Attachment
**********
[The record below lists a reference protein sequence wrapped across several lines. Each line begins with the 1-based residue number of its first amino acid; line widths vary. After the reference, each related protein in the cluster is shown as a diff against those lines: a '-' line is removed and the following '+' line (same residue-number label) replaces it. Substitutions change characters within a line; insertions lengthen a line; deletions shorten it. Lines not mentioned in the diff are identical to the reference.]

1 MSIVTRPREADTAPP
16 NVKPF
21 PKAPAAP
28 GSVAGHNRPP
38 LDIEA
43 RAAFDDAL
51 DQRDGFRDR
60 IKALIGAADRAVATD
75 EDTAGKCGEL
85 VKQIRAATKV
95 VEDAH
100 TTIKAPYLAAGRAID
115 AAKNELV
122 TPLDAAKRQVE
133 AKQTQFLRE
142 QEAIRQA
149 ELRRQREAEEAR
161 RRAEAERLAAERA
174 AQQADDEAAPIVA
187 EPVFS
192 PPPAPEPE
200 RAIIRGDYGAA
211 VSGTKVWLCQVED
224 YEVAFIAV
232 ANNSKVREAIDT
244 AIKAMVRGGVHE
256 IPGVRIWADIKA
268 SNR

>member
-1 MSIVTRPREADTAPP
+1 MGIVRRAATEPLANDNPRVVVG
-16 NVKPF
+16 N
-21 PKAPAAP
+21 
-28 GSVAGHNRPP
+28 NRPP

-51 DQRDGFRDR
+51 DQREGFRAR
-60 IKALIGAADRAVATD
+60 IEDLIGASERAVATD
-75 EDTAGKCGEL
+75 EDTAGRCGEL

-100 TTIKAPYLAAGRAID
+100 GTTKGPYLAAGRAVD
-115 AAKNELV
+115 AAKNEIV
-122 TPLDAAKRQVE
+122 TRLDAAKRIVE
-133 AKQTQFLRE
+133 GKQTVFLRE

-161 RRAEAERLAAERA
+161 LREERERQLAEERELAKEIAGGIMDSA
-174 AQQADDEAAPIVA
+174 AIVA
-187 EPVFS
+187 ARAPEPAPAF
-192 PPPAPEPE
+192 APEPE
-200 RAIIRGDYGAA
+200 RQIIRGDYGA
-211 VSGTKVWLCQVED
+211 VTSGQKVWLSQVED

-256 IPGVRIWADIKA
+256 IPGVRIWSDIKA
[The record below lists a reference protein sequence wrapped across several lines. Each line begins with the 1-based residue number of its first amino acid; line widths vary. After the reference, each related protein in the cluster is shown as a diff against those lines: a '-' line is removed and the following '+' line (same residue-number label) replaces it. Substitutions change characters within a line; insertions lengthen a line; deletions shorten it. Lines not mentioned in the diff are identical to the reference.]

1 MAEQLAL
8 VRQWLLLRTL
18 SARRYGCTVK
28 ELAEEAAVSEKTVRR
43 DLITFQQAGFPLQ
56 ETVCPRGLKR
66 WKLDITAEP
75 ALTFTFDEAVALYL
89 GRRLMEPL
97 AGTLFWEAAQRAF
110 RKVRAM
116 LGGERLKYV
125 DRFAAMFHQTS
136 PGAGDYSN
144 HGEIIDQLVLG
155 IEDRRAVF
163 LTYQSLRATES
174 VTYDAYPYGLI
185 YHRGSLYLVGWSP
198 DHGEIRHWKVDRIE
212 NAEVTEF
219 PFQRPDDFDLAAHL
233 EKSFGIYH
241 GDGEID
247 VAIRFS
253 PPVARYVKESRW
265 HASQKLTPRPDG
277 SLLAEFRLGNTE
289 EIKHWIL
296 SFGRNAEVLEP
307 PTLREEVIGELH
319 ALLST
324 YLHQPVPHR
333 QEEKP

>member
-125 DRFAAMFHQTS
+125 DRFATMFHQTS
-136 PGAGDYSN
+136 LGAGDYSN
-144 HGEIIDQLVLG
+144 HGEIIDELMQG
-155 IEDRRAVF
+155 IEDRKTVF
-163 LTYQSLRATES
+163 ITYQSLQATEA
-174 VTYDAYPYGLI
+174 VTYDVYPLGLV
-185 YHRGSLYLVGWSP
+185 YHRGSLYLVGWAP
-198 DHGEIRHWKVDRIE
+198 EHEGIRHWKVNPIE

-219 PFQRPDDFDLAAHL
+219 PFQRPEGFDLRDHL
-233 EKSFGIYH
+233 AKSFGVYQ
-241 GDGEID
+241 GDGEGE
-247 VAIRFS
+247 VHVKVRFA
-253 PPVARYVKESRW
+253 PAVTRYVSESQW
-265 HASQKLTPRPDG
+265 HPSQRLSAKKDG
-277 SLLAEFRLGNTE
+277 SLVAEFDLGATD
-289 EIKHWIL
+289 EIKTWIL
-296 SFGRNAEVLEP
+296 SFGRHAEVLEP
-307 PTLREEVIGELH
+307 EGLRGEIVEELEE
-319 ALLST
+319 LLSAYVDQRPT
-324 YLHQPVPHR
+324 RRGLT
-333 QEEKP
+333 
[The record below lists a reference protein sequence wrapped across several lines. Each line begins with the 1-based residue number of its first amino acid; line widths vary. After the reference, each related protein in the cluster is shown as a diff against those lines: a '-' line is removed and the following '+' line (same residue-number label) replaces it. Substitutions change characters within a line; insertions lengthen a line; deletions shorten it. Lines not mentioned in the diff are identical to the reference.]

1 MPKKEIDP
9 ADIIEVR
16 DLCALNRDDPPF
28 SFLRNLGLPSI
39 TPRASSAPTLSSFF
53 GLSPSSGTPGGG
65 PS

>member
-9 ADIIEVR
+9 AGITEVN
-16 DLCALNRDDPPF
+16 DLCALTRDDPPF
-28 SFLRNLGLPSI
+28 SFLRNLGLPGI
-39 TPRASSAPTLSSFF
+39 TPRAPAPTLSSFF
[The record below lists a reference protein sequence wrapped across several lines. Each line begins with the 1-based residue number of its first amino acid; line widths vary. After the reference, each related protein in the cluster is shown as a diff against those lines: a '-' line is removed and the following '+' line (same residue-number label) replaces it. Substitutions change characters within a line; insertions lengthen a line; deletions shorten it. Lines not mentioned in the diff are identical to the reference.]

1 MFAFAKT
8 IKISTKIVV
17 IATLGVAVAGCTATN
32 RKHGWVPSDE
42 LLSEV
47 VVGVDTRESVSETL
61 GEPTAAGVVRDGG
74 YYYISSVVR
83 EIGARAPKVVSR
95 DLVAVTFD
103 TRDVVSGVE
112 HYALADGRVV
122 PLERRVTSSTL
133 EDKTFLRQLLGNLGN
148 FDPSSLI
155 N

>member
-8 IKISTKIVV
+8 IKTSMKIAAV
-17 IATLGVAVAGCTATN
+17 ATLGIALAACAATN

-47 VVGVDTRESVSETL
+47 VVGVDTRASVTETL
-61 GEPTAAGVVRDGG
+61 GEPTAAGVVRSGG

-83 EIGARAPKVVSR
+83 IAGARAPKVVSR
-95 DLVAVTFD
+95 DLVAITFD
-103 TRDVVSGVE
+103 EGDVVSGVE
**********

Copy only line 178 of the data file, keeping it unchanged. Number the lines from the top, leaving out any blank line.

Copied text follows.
155 N